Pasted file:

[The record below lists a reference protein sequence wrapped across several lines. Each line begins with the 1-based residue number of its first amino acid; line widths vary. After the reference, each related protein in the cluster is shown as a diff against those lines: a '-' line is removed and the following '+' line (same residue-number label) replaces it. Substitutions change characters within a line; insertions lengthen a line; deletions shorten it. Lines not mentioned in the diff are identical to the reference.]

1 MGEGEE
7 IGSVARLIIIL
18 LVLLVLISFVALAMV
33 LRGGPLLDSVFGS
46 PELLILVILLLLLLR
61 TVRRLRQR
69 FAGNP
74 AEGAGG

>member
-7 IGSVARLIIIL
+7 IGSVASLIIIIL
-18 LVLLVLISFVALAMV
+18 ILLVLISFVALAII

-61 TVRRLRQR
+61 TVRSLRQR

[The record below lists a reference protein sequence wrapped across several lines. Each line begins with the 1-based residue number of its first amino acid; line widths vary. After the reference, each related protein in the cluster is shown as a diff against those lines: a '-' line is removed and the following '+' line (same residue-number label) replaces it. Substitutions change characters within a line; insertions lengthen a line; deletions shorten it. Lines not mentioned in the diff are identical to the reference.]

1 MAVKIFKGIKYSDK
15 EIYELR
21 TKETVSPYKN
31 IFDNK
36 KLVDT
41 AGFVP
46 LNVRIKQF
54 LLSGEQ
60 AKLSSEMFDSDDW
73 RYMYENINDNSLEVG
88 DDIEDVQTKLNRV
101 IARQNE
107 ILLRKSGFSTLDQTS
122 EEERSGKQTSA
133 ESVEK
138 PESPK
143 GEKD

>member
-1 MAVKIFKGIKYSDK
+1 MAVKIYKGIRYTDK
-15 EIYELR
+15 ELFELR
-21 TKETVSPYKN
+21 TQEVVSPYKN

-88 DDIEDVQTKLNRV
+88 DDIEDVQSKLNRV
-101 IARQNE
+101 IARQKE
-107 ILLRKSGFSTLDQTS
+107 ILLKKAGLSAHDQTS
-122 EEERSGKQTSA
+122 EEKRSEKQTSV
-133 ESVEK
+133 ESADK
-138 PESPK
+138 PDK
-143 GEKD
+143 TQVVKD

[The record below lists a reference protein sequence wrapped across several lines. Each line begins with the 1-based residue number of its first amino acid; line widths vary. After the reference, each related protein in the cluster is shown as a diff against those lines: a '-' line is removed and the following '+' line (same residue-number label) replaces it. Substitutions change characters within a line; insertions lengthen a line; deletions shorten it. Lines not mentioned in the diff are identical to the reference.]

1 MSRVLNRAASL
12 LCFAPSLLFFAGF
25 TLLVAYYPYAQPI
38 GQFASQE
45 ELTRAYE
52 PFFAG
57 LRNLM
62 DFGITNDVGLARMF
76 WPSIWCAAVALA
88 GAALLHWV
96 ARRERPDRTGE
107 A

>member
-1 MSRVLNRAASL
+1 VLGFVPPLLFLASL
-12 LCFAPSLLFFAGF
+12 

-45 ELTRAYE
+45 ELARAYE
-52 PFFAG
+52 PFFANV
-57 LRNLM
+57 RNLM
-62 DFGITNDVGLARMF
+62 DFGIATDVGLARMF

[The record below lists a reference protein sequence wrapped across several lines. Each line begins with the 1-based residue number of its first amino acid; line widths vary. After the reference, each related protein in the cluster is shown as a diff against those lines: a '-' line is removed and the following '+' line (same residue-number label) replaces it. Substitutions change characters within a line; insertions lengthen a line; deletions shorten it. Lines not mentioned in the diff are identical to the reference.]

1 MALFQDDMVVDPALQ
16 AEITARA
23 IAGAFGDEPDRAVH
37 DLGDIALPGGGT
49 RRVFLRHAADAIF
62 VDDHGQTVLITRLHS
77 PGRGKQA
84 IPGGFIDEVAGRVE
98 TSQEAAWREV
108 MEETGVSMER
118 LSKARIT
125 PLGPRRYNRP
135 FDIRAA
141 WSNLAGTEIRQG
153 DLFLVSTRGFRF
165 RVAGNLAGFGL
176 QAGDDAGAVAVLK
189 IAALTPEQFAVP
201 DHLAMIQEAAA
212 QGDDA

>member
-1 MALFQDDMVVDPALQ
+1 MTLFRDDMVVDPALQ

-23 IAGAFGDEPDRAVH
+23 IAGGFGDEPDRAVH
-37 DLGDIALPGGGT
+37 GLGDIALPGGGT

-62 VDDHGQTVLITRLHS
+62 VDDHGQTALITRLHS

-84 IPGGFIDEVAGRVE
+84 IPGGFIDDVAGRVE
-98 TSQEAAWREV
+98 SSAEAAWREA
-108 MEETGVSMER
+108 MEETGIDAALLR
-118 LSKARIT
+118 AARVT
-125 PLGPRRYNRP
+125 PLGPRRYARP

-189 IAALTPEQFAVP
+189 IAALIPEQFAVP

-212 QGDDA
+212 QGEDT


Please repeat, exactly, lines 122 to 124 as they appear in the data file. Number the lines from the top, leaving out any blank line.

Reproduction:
-189 IAALTPEQFAVP
+189 IAALIPEQFAVP

-212 QGDDA